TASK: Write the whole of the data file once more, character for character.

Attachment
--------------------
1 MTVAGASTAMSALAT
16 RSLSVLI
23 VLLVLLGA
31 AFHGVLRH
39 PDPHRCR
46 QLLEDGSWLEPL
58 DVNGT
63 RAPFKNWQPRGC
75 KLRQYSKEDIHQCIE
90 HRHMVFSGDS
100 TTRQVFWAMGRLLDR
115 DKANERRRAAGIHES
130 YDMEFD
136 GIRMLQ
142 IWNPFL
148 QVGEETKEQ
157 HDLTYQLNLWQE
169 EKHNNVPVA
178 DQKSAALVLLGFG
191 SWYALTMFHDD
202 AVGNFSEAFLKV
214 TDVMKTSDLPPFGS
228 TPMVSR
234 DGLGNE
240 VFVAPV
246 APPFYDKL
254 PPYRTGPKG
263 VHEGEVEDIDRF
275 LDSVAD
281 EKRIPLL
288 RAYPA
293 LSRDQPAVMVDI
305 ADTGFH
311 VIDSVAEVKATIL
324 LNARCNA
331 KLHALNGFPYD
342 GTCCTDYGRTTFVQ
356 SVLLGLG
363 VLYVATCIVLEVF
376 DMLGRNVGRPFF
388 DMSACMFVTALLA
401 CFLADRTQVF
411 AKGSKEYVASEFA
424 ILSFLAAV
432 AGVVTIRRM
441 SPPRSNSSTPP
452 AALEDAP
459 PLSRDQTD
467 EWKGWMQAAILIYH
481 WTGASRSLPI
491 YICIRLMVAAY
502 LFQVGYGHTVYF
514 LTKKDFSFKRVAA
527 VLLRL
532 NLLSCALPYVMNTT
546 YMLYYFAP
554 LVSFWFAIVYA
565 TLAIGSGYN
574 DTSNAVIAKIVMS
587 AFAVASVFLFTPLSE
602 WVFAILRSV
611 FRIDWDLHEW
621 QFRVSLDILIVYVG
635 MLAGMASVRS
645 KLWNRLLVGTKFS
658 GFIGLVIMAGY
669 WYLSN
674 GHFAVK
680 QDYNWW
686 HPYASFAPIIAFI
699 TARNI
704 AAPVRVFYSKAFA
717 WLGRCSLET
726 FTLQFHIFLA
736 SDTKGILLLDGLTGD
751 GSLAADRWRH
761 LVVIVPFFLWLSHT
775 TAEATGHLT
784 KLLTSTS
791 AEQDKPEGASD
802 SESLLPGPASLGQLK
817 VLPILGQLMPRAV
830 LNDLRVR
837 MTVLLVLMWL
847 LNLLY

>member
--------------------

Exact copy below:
1 MTVAGASTAMSALAT
16 RSLSVLI
23 VLLVLLGA
31 AFHGVLRH
39 PDPHRCR
46 QLLEDGSWLEPL
58 DVNGT
63 RAPFKNWQPRGC
75 KLRQYSKEDIHQCIE
90 HRHMVFSGDS
100 TTRQVFWAMGRLLDR
115 DKANERRRAAGIHES
130 YDMEFD
136 GIRMLQ
142 IWNPFL
148 QVGEETKEQ
157 HDLTYQLNLWQE
169 EKHNNVPVA
178 DQKSAALVLLGFG
191 SWYALTMFHDD
202 AVGNFSEAFLKV
214 TDVMKTSDLPPFGS
228 TPMVSR
234 DGLGNE
240 VFVAPV
246 APPFYDKL
254 PPYRTGPKG
263 VHEGEVEDIDRF
275 LDSVAD
281 EKRIPLL
288 RAYPA
293 LSRDQPAVMVDI
305 ADTGFH
311 VIDSVAEVKATIL
324 LNARCNA
331 KLHALNGFPYD
342 GTCCTDYGRTTFVQ
356 SVLLGLG
363 VLYVATCIVLEVF
376 DMLGRNVGRPFF
388 DMSACMFVTALLA
401 CFLADRTQVF
411 AKGSKEYVASEFA
424 ILSFLAAV
432 AGVVTIRRM
441 SPPRSNSSTPP
452 AALEDAP
459 PLSRDQTD
467 EWKGWMQAAILIYH
481 WTGASRSLPI
491 YICIRLMVAAY
502 LFQVGYGHTVYF
514 LTKKDFSFKRVAA
527 VLLRL
532 NLLSCALPYVMNTT
546 YMLYYFAP
554 LVSFWFAIVYA
565 TLAIGSGYN
574 DTSNAVIAKIVMS
587 AFAVASVFLFTPLSE
602 WVFAILRSV
611 FRIDWDLHEW
621 QFRVSLDILIVYVG
635 MLAGMASVRS
645 KLWNRLLVGTKFS
658 GFIGLVIMAGY
669 WYLSN
674 GHFAVK
680 QDYNWW
686 HPYASFAPIIAFI
699 TARNI
704 AAPVRVFYSKAFA
717 WLGRCSLET
726 FTLQFHIFLA
736 SDTKGILLLDGLTGD
751 GSLAADRWRH
761 LVVIVPFFLWLSHT
775 TAEATGHLT
784 KLLTSTS
791 AEQDKPEGASD
802 SESLLPGPASLGQLK
817 VLPILGQLMPRAV
830 LNDLRVR
837 MTVLLVLMWL
847 LNLLY

>member